Professional Golfer Tom Kite once said, “You can always find a distraction if you’re looking for one.” Mr. Kite could very well have been talking about Alabama’s water planning efforts.
When I think back to growing up on a farm in Alabama’s Wiregrass Region, I realize the one thing that we most took for granted was the water. It was abundant, clean and free. We turned on the tap and there it was. Over time, as we used more of it, and as our neighbors expanded irrigation, we had to dig down deeper and spend a little more money to pump it up, but it was still there. It wasn’t until I returned home from a tour in Afghanistan that I realized just how precious this resource was. When water wells began to come up short, people in the Wiregrass finally started talking about managing this limited resource.
Today in Alabama, there are very few days where there is not a new shiny scandal in Montgomery competing for our attention. But the thing is: there are real problems facing Alabama and we need real leadership to make smart decisions for Alabama’s future. Alabama’s water infrastructure is antiquated and our water management strategies are below par. More importantly, Alabama must adopt the tools needed to get things back on course. Our water resources are increasingly under stress from overuse and alteration of natural river processes. These stresses will only increase in the future as we expand our cities and allocate more of our water towards growing food and fiber in Alabama. Our shared rivers are already struggling under this strain.
This year, on Rivers of Alabama Day no less, two of Alabama’s rivers were named among America’s Most Endangered Rivers® by American Rivers. The Pascagoula River in southwest Alabama is under threat from dams in Mississippi, and the Chattahoochee River on our eastern border, along with the Flint and Apalachicola Rivers (collectively ACF), has reached a breaking point because of historic mismanagement at both the state and federal level. The ACF River Basin is a nationally important water resource that is absolutely critical to the people and economies of Alabama, Florida and Georgia. This basin is also at the center of a “Water War” that has now spanned decades.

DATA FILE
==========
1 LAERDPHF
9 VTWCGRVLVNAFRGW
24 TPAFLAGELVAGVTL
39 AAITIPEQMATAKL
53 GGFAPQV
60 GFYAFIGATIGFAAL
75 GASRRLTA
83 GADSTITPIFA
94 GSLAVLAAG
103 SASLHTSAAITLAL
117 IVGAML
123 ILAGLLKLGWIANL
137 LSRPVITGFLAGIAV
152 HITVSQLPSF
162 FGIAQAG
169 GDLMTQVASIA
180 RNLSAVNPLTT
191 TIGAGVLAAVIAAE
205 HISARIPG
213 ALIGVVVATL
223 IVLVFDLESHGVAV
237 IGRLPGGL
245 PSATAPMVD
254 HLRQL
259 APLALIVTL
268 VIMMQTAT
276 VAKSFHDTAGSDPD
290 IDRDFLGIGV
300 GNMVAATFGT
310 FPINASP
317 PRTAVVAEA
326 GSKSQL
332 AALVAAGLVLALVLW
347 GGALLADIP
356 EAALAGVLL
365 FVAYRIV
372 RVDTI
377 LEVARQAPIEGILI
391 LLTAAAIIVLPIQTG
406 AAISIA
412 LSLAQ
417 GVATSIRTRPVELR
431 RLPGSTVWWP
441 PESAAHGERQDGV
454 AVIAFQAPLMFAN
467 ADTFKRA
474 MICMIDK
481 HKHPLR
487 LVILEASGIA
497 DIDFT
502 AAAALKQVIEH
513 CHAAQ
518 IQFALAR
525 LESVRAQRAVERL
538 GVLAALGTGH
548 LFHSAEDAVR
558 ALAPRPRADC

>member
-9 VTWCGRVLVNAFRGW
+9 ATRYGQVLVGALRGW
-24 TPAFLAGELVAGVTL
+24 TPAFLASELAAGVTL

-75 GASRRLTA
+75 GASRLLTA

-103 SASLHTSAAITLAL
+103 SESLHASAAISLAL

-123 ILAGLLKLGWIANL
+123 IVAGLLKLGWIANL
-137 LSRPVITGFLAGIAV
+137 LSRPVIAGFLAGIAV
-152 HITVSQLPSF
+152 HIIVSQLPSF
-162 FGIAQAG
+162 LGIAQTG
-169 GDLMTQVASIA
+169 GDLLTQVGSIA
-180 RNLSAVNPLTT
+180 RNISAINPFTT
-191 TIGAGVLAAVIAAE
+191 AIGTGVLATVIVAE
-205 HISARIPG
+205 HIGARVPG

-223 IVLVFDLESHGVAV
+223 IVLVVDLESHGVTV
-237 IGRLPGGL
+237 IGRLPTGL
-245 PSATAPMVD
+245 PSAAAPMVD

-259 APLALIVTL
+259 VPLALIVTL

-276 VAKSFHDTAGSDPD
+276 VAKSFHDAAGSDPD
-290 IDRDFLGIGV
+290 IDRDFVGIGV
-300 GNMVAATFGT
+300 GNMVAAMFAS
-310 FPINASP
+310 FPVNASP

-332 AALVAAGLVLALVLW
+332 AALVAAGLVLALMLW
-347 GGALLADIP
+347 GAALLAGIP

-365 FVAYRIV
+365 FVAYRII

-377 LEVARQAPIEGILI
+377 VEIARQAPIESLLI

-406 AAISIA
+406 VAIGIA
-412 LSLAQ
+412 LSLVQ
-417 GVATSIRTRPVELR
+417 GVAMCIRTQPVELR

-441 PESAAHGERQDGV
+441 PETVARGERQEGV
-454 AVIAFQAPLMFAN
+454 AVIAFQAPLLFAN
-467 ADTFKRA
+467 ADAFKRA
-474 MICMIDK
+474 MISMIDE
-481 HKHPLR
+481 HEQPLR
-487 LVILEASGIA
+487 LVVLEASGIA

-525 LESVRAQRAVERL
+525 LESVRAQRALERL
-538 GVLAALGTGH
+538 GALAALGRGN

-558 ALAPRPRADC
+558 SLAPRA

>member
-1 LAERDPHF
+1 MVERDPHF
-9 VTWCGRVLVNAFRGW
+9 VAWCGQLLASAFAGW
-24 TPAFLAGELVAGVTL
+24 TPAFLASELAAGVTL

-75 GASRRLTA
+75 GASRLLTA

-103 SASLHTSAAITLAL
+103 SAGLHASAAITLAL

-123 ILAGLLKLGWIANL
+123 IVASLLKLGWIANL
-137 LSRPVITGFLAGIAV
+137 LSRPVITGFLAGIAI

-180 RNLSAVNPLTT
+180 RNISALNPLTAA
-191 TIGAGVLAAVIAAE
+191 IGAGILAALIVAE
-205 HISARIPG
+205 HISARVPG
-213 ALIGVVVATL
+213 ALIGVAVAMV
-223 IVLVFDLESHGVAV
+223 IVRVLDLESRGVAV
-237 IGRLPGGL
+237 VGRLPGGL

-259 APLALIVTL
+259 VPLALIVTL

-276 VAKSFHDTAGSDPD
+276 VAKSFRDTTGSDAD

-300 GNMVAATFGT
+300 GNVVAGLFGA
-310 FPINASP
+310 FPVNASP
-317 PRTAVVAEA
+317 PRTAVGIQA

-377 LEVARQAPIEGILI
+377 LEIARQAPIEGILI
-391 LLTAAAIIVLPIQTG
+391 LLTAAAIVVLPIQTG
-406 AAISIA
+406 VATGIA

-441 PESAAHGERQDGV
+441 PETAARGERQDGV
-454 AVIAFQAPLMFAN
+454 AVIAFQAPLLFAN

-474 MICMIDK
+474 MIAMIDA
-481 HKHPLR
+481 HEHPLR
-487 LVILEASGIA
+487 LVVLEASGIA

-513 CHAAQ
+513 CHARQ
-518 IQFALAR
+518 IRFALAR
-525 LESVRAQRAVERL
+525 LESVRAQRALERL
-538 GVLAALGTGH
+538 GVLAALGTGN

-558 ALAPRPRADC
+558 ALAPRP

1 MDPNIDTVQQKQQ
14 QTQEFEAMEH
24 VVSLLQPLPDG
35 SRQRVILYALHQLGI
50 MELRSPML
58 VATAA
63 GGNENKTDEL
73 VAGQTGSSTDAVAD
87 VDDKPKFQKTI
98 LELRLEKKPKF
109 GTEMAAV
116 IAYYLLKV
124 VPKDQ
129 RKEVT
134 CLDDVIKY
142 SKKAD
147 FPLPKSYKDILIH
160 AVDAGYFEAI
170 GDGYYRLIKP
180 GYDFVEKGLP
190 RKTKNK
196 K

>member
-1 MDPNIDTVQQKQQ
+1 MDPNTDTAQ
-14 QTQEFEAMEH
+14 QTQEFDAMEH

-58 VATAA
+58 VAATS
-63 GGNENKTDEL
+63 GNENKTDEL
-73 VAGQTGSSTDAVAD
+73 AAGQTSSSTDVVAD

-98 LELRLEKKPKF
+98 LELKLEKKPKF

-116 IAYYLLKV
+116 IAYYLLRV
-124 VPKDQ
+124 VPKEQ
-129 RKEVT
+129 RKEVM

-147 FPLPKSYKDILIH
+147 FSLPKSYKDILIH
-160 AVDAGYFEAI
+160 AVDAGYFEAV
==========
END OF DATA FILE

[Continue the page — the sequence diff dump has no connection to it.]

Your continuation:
The ACF is at a crossroads. Either the three states will come together and agree to a plan for joint, sustainable management of the river, or the U.S. Supreme Court, through a Special Master, will divide the waters by decree. This latter option certainly has far-reaching consequences for all stakeholders, but without a state water plan, Alabama may find itself failing to make the cut.
Georgia and Florida have both developed comprehensive water management plans for their respective state waters. Alabama, on the other hand, is still in the planning process. While our neighbors are negotiating for the amounts of water called for under their plans, Alabama has proved incapable of even defining the major water basins of the state. This is no way to protect our state’s water.
Without a sustainable plan, Alabama will not be able to address the ongoing and increasing challenges of water management; we won’t be able to meaningfully engage with our neighbors to ensure protection of shared resources. It is critical that we remember that side issues, even when they are important, still distract us from the important day to day business of providing for the people of Alabama and the environment in which we live, work and play.
Now more than ever, Alabama must focus inward and develop a sustainable water management plan. We also must invest the time needed to understand how Georgia and Florida’s water needs fit with ours and engage in truly joint management of our shared waters. Only with strategic foresight and adaptive management will our water plan meet the needs of future use in a globally changing climate.
At the state level, the issues associated with managing our water resources are numerous. This can seem at times both overwhelming in its complexity and alarmist because we are experiencing an interlude of ample rainfall. However, this is the time when distractions abound and we find ourselves chasing white rabbits no matter where they lead. But now is precisely the time to re-focus our attention on water planning, so that we are prepared to meet future water resource challenges head on.
Mitch Reid is a Program Director at the Alabama Rivers Alliance.Alabama Rivers Alliance is a statewide network of groups working to protect and restore all of Alabama’s water resources through building partnerships, empowering citizens, and advocating for sound water policy and its enforcement.